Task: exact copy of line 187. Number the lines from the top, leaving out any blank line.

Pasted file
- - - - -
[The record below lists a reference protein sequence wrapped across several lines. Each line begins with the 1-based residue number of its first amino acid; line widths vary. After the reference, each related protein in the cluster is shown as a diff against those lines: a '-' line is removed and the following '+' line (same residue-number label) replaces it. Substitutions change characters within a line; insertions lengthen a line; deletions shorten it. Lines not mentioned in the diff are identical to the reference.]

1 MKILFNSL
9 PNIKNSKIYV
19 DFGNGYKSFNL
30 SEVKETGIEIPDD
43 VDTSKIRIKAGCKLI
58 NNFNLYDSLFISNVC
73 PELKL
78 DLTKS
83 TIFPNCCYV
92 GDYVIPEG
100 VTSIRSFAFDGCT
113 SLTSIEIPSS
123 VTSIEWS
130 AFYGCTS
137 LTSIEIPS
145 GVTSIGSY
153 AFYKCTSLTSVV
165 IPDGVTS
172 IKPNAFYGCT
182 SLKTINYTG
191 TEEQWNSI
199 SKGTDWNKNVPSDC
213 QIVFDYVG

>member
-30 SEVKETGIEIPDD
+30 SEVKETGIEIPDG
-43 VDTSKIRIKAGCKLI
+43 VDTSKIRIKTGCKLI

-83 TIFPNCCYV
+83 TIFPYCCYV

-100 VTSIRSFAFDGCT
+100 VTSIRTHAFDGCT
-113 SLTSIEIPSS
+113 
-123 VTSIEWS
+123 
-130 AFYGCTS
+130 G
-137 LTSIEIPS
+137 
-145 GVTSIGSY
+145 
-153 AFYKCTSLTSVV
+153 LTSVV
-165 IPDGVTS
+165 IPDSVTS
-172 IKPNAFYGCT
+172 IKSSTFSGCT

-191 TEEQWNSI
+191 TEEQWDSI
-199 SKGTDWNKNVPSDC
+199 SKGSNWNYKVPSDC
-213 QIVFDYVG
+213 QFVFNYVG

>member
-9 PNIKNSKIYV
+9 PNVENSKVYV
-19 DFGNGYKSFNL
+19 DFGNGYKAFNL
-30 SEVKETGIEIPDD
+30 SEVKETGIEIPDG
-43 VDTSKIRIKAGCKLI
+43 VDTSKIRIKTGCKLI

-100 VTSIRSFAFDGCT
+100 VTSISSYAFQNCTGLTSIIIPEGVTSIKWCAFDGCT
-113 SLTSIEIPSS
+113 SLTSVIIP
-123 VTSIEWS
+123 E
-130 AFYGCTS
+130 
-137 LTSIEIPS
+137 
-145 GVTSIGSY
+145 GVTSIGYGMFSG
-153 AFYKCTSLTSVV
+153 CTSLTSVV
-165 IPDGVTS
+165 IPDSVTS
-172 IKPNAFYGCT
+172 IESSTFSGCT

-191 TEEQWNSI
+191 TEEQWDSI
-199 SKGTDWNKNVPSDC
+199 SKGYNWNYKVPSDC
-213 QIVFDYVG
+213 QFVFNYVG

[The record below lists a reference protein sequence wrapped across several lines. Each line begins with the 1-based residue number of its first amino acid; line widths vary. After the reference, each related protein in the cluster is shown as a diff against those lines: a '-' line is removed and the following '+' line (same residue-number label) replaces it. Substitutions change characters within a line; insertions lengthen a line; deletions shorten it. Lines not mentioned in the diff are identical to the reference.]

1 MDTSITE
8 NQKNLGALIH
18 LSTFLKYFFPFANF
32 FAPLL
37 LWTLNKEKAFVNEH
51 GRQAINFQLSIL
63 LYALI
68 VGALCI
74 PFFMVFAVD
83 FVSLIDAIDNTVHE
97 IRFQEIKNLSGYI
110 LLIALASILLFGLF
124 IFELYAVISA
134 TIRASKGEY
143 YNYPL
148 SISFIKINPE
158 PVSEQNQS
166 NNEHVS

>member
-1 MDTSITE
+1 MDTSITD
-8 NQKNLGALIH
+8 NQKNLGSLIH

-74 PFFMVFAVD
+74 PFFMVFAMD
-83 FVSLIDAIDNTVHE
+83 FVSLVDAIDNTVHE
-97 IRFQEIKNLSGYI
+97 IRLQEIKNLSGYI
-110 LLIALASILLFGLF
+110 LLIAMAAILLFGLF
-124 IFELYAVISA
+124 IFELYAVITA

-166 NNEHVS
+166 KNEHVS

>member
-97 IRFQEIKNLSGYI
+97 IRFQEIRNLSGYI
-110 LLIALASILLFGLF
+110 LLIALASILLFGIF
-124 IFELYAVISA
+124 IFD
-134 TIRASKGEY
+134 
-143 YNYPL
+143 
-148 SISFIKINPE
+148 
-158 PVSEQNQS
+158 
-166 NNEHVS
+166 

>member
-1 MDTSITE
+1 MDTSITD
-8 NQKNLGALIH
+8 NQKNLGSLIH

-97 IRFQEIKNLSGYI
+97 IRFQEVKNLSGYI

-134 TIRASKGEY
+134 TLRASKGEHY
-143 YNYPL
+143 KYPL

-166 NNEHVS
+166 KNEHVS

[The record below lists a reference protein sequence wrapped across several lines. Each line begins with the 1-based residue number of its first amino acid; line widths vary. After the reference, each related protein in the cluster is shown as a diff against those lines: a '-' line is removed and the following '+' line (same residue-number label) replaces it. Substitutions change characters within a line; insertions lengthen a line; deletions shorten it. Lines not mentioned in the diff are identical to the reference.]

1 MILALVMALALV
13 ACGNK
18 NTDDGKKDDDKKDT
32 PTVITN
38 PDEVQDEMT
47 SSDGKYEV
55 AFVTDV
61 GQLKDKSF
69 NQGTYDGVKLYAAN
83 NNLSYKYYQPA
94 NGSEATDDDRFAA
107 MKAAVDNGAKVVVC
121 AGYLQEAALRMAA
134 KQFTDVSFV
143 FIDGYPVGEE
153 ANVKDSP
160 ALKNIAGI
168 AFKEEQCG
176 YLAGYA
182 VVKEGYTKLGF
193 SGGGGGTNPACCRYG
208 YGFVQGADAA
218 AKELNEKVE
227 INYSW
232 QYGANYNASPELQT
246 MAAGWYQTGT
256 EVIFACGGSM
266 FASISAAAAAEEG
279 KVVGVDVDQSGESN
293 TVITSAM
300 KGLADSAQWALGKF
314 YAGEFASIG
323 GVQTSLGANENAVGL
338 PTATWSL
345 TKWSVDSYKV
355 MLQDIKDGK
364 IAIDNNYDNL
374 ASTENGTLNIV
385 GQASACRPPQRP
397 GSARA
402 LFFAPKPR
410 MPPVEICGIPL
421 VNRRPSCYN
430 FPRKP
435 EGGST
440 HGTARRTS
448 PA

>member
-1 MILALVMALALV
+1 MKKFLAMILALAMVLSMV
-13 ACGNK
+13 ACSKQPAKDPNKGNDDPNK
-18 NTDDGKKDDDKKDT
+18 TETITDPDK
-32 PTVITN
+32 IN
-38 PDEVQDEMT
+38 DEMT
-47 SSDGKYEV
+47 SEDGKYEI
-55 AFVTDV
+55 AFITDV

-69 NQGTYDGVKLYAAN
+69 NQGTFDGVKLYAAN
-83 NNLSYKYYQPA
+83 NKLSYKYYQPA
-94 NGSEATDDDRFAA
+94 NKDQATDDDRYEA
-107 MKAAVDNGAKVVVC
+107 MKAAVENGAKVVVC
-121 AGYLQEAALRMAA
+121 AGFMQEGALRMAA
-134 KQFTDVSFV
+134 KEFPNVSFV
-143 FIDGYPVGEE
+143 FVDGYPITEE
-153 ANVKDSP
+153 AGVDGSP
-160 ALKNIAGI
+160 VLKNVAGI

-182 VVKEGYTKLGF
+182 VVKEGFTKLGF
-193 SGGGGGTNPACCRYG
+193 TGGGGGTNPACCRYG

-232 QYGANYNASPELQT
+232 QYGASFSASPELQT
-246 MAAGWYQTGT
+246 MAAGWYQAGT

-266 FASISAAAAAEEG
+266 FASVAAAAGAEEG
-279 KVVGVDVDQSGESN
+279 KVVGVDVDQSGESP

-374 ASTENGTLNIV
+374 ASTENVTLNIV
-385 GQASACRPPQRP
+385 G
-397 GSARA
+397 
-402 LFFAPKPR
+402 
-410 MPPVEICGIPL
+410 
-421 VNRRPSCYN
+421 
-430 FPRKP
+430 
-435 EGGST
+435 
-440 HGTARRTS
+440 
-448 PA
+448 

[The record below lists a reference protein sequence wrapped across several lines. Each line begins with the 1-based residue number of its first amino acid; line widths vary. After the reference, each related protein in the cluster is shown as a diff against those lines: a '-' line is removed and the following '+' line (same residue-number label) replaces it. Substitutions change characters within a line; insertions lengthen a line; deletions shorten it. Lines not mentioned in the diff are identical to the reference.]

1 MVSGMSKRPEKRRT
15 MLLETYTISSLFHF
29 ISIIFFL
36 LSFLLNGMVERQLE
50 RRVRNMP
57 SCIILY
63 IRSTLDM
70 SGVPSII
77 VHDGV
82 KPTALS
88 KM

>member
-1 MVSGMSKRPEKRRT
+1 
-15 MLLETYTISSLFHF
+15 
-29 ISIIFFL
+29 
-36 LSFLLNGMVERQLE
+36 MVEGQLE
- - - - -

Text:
314 YAGEFASIG